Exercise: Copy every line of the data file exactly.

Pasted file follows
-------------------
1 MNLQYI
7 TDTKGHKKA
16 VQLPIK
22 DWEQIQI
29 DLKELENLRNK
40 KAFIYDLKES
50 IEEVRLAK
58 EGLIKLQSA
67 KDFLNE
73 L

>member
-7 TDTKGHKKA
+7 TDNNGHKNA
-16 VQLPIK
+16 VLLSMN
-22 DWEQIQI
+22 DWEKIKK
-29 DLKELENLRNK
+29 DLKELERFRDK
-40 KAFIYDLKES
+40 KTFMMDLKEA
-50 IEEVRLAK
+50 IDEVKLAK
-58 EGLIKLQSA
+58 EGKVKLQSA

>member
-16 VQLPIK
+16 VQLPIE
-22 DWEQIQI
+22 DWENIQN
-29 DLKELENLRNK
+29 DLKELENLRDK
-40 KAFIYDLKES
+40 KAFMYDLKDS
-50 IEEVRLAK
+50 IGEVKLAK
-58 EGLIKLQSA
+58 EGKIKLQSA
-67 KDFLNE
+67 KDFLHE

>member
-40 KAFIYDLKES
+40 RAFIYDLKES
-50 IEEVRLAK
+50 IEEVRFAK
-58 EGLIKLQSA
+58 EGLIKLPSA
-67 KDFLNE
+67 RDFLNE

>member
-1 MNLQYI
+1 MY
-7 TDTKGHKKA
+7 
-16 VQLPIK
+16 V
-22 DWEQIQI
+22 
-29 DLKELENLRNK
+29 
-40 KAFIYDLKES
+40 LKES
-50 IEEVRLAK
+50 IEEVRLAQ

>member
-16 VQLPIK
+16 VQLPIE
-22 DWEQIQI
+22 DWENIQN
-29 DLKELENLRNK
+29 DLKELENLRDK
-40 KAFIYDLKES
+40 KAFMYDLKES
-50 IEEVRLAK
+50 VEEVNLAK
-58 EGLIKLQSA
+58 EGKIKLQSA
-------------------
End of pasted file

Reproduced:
1 MNLQYI
7 TDTKGHKKA
16 VQLPIK
22 DWEQIQI
29 DLKELENLRNK
40 KAFIYDLKES
50 IEEVRLAK
58 EGLIKLQSA
67 KDFLNE
73 L

>member
-7 TDTKGHKKA
+7 TDNNGHKNA
-16 VQLPIK
+16 VLLSMN
-22 DWEQIQI
+22 DWEKIKK
-29 DLKELENLRNK
+29 DLKELERFRDK
-40 KAFIYDLKES
+40 KTFMMDLKEA
-50 IEEVRLAK
+50 IDEVKLAK
-58 EGLIKLQSA
+58 EGKVKLQSA

>member
-16 VQLPIK
+16 VQLPIE
-22 DWEQIQI
+22 DWENIQN
-29 DLKELENLRNK
+29 DLKELENLRDK
-40 KAFIYDLKES
+40 KAFMYDLKDS
-50 IEEVRLAK
+50 IGEVKLAK
-58 EGLIKLQSA
+58 EGKIKLQSA
-67 KDFLNE
+67 KDFLHE

>member
-40 KAFIYDLKES
+40 RAFIYDLKES
-50 IEEVRLAK
+50 IEEVRFAK
-58 EGLIKLQSA
+58 EGLIKLPSA
-67 KDFLNE
+67 RDFLNE

>member
-1 MNLQYI
+1 MY
-7 TDTKGHKKA
+7 
-16 VQLPIK
+16 V
-22 DWEQIQI
+22 
-29 DLKELENLRNK
+29 
-40 KAFIYDLKES
+40 LKES
-50 IEEVRLAK
+50 IEEVRLAQ

>member
-16 VQLPIK
+16 VQLPIE
-22 DWEQIQI
+22 DWENIQN
-29 DLKELENLRNK
+29 DLKELENLRDK
-40 KAFIYDLKES
+40 KAFMYDLKES
-50 IEEVRLAK
+50 VEEVNLAK
-58 EGLIKLQSA
+58 EGKIKLQSA